The Scots are now in pole position to finish runners-up and secure a World Cup play-off place and they could stretch their lead to four points over Israel with a win over the third-placed visitors tonight.
Clarke’s side then travel to face the Faroe Isles on Tuesday before they round-off the group with a double-header against Moldova and Denmark next month.
The win in Vienna, thanks to Lyndon Dykes’ first-half penalty, proved a game-changer in terms of the group dynamics. Austria, the second seeds in the group, are currently in fourth place though Clarke is not ruling them out of contention with 12 points still available.
Scotland have a habit of following up good results with poor ones, such as this summer’s 3-1 defeat to Croatia after a 0-0 draw with England. Going further back, a 2-0 loss to Georgia after beating Ukraine 3-1 is still seared in the public’s consciousness as Scotland lost ground in qualifying for Euro 2008 despite beating France twice.
A 1-0 win over the Netherlands at Hampden in the first leg of a Euro 2004 play-off was emphatically overturned in the second leg when the hosts won 6-0.
Clarke has warned against any complacency and wants Scotland to build on one of their best results of recent times as they prepare to host familiar foes Israel at a sold-out Hampden.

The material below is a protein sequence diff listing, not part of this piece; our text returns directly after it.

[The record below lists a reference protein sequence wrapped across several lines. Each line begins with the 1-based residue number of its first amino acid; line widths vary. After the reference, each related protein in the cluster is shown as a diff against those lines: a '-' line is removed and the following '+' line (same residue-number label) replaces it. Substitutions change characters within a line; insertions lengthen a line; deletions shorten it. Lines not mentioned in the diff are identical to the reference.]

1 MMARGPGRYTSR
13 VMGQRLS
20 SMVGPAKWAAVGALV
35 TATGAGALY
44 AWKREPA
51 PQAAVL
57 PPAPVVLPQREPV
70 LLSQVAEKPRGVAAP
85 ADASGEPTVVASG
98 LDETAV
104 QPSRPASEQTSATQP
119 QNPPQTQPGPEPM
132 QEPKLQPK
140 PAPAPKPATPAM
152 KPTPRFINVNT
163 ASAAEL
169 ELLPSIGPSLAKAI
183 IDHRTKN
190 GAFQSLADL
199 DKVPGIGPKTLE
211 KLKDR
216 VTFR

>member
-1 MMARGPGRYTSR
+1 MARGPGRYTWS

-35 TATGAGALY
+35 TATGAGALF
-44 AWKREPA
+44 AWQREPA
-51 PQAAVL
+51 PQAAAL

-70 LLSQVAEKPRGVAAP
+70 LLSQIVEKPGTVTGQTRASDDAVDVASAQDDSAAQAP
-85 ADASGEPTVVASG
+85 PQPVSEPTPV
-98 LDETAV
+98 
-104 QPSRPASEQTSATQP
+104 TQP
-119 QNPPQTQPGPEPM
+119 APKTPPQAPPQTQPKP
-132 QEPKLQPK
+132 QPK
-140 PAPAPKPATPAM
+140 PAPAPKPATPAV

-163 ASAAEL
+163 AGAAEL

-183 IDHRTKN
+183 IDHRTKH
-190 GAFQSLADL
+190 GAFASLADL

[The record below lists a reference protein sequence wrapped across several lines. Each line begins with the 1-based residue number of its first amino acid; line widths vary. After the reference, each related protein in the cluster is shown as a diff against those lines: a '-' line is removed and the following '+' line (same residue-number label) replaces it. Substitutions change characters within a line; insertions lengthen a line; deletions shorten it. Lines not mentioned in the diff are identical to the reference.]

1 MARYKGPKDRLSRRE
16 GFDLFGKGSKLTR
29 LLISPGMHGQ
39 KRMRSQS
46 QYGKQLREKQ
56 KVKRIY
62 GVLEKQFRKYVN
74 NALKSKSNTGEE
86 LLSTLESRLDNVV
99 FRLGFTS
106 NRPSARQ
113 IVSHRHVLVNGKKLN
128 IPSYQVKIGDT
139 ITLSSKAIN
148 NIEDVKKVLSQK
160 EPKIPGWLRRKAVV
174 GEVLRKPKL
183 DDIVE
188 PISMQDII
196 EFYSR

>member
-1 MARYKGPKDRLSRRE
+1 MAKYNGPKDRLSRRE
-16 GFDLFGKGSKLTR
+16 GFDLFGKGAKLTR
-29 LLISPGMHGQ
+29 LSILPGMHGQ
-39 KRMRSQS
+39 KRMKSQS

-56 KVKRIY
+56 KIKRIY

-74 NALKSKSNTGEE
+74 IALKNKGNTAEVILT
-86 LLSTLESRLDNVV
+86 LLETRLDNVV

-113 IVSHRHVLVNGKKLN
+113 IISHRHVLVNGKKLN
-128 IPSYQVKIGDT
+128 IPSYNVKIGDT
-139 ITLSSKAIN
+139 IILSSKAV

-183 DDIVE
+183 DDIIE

“You always want to control your own destiny,” Clarke said. “It’s up to us to continue with that. We have put ourselves in a really good position. I used to say it with my club sides: if you go to a place where you were not expected to get a big result, get it and then don’t follow it up with the next game then it’s a result that goes to waste.
“We don’t want to waste the energy and the quality from the 1-0 victory in the last game. We have to make sure we get another positive result.”
Clarke rejected the assessment that it’s now a two-horse race for second between Scotland and Israel. Austria host the Faroe Isles this evening before travelling to face group leaders Denmark next week.
“I think it would be foolish to rule Austria out,” he said. “They showed in the summer they are a good team. They had a little dip. The last window wasn’t great for them but they are a proud nation and they’ll want to be better this time and next month.
“They’ll be looking at the last four games and thinking about picking 12 points. That’s how I imagine it. Obviously ourselves and Israel with the results against Austria have put us in a better position but the Austrians won’t give up just yet.”
Clarke was giving little away in terms of team selection though he does have a full squad to choose form, which is an improvement from the last international window.
Although this is the seventh meeting in three years with Israel, they will not have faced newcomers Billy Gilmour and Nathan Patterson before. Clarke agreed they could be potential secret weapons.
“They can be,” he said. “Listen, they will have watched us. They will have watched Nathan play for us and watched Billy for us.
“I’m sure they do their homework as diligently as we do ours. But it’s nice because I feel we keep evolving.”